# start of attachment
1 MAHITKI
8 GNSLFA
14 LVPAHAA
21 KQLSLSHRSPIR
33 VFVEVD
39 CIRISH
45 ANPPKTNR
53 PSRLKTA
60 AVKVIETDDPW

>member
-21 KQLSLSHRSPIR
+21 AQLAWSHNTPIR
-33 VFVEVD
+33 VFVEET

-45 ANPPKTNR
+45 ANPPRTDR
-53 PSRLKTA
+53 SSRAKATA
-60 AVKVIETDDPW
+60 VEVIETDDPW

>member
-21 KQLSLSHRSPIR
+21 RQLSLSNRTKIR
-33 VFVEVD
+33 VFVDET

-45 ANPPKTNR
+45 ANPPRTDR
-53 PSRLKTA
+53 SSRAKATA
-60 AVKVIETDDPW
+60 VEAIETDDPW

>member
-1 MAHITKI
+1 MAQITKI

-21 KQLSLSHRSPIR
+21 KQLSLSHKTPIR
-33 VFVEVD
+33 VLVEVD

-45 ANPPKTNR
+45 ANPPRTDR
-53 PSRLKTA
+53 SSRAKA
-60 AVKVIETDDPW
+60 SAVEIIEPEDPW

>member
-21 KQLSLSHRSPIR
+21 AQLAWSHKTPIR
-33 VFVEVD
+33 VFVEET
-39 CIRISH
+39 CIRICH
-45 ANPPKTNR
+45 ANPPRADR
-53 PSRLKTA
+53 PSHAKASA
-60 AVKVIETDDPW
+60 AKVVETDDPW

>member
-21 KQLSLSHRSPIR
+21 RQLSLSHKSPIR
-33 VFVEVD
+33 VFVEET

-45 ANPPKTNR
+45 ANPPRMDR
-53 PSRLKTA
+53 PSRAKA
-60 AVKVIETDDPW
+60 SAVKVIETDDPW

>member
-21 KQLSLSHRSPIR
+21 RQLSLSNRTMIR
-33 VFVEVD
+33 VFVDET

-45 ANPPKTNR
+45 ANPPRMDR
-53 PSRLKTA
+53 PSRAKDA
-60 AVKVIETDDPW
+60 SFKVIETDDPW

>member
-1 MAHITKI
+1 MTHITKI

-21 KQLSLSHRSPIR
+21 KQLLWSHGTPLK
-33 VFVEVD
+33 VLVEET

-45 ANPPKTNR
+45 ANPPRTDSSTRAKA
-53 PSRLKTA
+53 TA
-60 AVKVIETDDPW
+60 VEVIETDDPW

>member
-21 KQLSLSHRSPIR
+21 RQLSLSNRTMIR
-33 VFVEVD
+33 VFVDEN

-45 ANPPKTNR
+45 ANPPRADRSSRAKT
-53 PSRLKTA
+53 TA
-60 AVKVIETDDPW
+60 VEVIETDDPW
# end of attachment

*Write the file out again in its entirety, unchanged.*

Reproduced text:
1 MAHITKI
8 GNSLFA
14 LVPAHAA
21 KQLSLSHRSPIR
33 VFVEVD
39 CIRISH
45 ANPPKTNR
53 PSRLKTA
60 AVKVIETDDPW

>member
-21 KQLSLSHRSPIR
+21 AQLAWSHNTPIR
-33 VFVEVD
+33 VFVEET

-45 ANPPKTNR
+45 ANPPRTDR
-53 PSRLKTA
+53 SSRAKATA
-60 AVKVIETDDPW
+60 VEVIETDDPW

>member
-21 KQLSLSHRSPIR
+21 RQLSLSNRTKIR
-33 VFVEVD
+33 VFVDET

-45 ANPPKTNR
+45 ANPPRTDR
-53 PSRLKTA
+53 SSRAKATA
-60 AVKVIETDDPW
+60 VEAIETDDPW

>member
-1 MAHITKI
+1 MAQITKI

-21 KQLSLSHRSPIR
+21 KQLSLSHKTPIR
-33 VFVEVD
+33 VLVEVD

-45 ANPPKTNR
+45 ANPPRTDR
-53 PSRLKTA
+53 SSRAKA
-60 AVKVIETDDPW
+60 SAVEIIEPEDPW

>member
-21 KQLSLSHRSPIR
+21 AQLAWSHKTPIR
-33 VFVEVD
+33 VFVEET
-39 CIRISH
+39 CIRICH
-45 ANPPKTNR
+45 ANPPRADR
-53 PSRLKTA
+53 PSHAKASA
-60 AVKVIETDDPW
+60 AKVVETDDPW

>member
-21 KQLSLSHRSPIR
+21 RQLSLSHKSPIR
-33 VFVEVD
+33 VFVEET

-45 ANPPKTNR
+45 ANPPRMDR
-53 PSRLKTA
+53 PSRAKA
-60 AVKVIETDDPW
+60 SAVKVIETDDPW

>member
-21 KQLSLSHRSPIR
+21 RQLSLSNRTMIR
-33 VFVEVD
+33 VFVDET

-45 ANPPKTNR
+45 ANPPRMDR
-53 PSRLKTA
+53 PSRAKDA
-60 AVKVIETDDPW
+60 SFKVIETDDPW

>member
-1 MAHITKI
+1 MTHITKI

-21 KQLSLSHRSPIR
+21 KQLLWSHGTPLK
-33 VFVEVD
+33 VLVEET

-45 ANPPKTNR
+45 ANPPRTDSSTRAKA
-53 PSRLKTA
+53 TA
-60 AVKVIETDDPW
+60 VEVIETDDPW

>member
-21 KQLSLSHRSPIR
+21 RQLSLSNRTMIR
-33 VFVEVD
+33 VFVDEN

-45 ANPPKTNR
+45 ANPPRADRSSRAKT
-53 PSRLKTA
+53 TA
-60 AVKVIETDDPW
+60 VEVIETDDPW